So there’s lots to do, and the details have to be right. Eucalyptus is often seen critical by environmentalists because it sucks a lot of water from the ground, but Lemm maintains it’s a question of managing and replanting the trees. “The quality of Tanzanian eucalyptus and pine wood is very good”, he assures us, “as long as the trees are treated properly, from planting to thinning, pruning and harvesting.” His company Sao Hill is the first and only in the country operating a professional wood treatment and drying facility.
Compared with pioneering Lemm, the picture of state forests and agroforestry is wanting,to say the least.Over-aged and poorly managed the plantations, nom-existing any modern wood processing plants. Twenty already operating factories do employ 140,000 people but “produce low value, low quality, and relatively low-priced products. Yet, there is a desire to move up the quality ladder“, says the Tanzania Business council. Currently five (!) ministries are involved in facilitating, coordinating and mobilising resources in the wood sector in Tanzania.
We realise, there is still a long way to go before wood and industrial wood products from Tanzania could really cater to a mass market. Then again, this is exactly where we as urban developers feel called upon to do our part! As CPS we develop and design thousands of apartments and buildings. We have gained plenty of experience in wood construction with “VolksHouse Limited” in Fumba, the first in Tanzania to produce prefabricated wood houses with fast and precise, easily multiplied building techniques. We have created over 80 jobs with this factory. For Fumba Town and other projects alone we have a demand of more than 30,000 cubic meters of processed wood per year.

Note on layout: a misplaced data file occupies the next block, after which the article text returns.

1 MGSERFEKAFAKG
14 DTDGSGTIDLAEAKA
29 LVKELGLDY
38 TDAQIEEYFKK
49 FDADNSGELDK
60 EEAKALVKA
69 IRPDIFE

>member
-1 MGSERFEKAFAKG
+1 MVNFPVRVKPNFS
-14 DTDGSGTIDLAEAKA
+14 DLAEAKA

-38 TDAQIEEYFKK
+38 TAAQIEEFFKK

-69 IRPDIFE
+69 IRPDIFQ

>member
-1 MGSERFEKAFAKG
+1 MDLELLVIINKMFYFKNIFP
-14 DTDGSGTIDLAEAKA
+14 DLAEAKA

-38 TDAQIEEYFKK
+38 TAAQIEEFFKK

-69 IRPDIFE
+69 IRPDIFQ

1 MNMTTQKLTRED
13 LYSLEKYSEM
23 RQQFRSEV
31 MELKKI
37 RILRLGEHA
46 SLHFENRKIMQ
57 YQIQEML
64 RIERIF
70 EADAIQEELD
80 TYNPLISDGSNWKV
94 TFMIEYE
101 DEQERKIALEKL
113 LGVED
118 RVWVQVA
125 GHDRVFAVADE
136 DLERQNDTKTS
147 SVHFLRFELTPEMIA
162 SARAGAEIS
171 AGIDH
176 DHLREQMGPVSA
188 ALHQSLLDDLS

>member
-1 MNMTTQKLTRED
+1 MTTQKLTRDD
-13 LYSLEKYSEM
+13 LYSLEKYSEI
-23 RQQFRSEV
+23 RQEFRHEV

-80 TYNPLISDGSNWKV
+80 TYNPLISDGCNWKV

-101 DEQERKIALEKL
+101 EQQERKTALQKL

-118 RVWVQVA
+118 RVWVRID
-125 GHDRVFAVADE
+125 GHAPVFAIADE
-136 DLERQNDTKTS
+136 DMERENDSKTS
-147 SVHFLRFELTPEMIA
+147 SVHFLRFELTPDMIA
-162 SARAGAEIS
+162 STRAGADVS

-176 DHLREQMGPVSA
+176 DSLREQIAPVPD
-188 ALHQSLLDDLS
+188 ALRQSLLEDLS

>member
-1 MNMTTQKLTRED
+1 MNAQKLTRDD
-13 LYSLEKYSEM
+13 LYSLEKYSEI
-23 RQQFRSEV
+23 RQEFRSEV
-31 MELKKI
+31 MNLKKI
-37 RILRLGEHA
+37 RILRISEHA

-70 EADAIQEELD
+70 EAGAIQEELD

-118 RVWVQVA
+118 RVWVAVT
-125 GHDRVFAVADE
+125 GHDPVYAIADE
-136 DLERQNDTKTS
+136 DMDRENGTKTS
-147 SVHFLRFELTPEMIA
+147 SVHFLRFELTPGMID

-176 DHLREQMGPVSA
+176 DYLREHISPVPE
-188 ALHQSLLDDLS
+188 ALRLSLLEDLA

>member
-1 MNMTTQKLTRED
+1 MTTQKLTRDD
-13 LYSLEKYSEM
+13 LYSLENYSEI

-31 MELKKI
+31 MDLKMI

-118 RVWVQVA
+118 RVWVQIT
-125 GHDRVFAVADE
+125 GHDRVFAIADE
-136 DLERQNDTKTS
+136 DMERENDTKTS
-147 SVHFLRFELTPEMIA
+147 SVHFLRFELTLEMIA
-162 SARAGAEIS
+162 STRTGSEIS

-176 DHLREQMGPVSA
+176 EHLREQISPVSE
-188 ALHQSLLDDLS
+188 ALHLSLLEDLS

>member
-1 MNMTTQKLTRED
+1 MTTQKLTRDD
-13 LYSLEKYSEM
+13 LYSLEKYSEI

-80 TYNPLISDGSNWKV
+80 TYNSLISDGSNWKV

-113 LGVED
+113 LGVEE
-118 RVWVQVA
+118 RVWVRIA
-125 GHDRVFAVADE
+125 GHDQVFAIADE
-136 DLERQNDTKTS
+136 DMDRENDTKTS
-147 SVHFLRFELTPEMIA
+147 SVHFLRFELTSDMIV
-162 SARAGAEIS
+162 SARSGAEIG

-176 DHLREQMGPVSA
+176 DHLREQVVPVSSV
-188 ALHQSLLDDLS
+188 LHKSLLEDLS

It’s about time to reset the political course. Our visit to the Southern Highlands has convinced us once more: Wood made in Tanzania has a future.
Hans Lemm is Tanzania’s best wood maker.
When Hans Lemm’s company started planting forests in Tanzania in the late 1990s, great importance was placed to maintain the remnants of the original landscape in the valleys, where rivers meander untouched, whilst row upon row of trees were planted on the mountains. “Basically, forest areas are fields with crops. The only difference is that they don’t give an annual harvest but only every ten to 15 years,” explains the Dutch-born CEO of East Africa’s largest forest development and wood processing company “Green Resources AS”. His plantations near Iringa are twice the size of New York. The company operates its own sawmill, Sao Hill Industries, and a huge tree nursery which produces annually two million eucalyptus and pine seedlings to replant about 1,800 hectares of harvested forests. Then the cycle starts all over again: The new eucalyptus can be harvested in 10-15 years, the pine trees after eight years.